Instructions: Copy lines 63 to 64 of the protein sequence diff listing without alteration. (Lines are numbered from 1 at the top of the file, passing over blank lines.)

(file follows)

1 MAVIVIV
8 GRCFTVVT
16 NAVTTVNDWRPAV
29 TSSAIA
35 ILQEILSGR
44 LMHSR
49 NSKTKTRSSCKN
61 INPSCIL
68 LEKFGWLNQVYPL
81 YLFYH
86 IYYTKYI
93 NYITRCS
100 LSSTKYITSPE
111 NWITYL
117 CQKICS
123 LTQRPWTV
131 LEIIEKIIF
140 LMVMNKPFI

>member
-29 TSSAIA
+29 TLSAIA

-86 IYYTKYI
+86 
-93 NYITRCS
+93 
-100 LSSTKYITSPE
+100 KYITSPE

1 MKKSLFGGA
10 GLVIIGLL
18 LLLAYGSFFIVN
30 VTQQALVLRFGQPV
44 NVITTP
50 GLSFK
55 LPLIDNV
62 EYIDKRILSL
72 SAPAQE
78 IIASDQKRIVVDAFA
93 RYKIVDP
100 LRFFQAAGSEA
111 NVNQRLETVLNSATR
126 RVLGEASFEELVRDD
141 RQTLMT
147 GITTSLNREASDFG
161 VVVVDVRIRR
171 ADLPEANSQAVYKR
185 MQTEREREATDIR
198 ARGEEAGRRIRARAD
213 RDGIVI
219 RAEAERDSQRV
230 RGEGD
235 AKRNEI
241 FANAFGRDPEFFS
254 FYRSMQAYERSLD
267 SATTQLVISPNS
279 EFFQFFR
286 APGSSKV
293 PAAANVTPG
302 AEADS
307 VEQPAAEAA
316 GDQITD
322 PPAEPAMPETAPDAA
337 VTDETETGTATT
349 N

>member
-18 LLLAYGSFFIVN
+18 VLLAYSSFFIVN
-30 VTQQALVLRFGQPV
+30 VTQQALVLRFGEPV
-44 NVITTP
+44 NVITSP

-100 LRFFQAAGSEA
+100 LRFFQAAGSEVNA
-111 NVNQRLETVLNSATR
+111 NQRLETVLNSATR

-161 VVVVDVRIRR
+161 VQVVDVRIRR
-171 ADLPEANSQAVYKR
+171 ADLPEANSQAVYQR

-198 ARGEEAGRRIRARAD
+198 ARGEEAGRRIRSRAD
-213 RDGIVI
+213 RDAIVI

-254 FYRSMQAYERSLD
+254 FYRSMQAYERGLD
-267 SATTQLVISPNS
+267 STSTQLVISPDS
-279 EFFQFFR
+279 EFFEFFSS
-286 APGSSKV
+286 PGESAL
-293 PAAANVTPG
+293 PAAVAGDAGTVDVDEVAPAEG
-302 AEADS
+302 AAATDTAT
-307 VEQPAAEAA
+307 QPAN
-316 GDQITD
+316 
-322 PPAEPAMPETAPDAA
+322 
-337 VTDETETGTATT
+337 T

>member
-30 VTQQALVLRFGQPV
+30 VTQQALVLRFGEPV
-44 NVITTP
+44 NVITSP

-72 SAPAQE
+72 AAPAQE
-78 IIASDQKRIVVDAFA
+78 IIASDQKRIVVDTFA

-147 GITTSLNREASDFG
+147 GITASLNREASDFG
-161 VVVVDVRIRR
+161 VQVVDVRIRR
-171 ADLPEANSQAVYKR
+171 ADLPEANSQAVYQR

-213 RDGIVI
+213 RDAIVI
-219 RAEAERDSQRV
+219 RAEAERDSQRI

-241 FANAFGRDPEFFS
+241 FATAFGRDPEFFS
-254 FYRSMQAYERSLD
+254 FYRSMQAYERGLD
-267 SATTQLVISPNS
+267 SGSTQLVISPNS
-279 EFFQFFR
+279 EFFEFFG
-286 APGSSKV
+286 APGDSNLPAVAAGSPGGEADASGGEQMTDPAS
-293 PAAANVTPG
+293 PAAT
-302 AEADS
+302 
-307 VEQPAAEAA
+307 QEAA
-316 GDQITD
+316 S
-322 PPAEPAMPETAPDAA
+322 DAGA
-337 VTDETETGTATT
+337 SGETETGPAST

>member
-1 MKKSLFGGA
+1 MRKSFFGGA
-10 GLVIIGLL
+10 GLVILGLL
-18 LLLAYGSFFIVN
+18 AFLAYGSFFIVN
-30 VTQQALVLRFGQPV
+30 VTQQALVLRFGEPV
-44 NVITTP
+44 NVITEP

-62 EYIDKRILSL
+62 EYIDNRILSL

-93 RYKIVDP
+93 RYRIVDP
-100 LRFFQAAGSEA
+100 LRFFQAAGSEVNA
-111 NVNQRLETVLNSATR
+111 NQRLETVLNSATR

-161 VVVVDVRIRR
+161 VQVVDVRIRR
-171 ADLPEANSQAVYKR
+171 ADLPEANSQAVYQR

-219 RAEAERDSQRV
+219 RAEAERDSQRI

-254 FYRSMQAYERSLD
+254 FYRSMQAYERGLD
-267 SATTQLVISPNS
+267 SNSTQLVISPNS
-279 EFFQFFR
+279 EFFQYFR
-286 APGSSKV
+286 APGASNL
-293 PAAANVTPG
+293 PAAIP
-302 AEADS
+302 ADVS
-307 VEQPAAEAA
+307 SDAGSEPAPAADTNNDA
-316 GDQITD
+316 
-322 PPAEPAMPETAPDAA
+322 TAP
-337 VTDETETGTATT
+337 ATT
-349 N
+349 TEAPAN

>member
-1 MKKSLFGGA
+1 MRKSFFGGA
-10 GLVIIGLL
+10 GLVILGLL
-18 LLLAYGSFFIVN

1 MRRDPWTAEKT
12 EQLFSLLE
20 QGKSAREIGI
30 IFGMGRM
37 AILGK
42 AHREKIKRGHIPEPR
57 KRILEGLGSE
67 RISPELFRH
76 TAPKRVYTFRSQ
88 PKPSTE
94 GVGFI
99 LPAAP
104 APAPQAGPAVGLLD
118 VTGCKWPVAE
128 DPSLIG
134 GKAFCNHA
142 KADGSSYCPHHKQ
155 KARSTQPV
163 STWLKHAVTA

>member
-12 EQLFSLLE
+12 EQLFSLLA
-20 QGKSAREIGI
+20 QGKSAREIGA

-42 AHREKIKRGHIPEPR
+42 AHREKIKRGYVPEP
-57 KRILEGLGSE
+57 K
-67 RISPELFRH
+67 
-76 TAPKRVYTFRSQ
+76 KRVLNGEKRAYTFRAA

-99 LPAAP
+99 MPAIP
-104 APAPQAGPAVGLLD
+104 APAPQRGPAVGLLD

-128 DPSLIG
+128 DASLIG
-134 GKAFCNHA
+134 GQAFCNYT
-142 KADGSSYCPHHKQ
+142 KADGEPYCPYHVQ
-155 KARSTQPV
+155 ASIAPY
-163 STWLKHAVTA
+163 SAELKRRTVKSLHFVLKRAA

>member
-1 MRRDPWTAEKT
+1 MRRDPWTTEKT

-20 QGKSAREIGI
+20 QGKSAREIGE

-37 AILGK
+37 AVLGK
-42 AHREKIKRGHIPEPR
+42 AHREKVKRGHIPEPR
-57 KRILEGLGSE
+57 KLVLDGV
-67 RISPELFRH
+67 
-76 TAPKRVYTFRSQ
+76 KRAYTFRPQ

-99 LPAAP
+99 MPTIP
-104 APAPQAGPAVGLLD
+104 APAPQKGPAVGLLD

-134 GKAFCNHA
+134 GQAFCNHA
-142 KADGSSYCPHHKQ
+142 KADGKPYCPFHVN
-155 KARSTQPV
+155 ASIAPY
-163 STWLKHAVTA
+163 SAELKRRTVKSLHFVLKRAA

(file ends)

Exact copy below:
349 N

>member